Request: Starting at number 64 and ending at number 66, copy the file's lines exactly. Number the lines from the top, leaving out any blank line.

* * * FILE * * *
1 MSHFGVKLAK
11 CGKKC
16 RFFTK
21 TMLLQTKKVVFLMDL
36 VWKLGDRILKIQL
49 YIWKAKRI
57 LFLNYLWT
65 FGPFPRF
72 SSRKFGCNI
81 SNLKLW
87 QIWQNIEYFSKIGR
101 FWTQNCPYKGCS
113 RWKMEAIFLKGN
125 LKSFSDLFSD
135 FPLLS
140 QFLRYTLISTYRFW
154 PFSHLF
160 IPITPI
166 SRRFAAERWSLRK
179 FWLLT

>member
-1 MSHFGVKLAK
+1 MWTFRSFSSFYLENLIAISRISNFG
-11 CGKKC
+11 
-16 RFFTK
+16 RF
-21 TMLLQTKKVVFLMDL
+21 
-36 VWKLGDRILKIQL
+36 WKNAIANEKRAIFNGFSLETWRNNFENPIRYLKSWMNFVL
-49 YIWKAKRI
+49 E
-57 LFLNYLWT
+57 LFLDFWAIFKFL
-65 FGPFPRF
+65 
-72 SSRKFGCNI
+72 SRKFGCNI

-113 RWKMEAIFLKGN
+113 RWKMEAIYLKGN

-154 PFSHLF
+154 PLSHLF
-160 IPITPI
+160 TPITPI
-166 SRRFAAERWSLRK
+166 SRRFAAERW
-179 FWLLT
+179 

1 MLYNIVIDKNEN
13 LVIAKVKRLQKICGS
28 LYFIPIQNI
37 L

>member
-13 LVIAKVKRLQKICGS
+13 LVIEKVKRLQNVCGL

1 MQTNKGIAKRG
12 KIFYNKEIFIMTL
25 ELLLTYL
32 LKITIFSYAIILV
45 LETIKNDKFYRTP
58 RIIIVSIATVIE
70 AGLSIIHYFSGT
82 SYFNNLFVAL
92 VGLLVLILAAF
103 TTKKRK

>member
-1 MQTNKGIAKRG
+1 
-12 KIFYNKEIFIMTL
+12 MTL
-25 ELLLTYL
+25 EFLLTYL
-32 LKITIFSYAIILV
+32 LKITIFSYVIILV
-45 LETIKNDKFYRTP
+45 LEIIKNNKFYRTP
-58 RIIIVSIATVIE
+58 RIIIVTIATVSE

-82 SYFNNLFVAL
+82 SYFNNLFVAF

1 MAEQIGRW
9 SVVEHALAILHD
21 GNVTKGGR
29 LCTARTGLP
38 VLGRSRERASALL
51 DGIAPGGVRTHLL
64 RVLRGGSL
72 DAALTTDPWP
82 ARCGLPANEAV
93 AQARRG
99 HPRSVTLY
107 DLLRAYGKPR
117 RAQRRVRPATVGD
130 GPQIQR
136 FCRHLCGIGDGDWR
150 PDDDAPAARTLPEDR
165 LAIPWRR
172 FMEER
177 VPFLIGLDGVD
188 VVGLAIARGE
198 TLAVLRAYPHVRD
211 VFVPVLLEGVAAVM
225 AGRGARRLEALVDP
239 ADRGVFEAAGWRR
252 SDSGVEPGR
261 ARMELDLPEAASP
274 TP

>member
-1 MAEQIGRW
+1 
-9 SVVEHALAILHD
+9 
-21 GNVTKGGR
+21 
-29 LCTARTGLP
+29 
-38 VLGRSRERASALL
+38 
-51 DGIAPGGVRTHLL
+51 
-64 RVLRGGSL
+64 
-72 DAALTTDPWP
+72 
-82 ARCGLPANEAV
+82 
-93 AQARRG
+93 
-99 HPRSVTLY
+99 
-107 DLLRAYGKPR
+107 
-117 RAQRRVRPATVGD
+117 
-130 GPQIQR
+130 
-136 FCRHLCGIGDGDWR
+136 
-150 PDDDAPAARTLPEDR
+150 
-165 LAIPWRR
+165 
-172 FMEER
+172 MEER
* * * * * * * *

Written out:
82 SYFNNLFVAL
92 VGLLVLILAAF
103 TTKKRK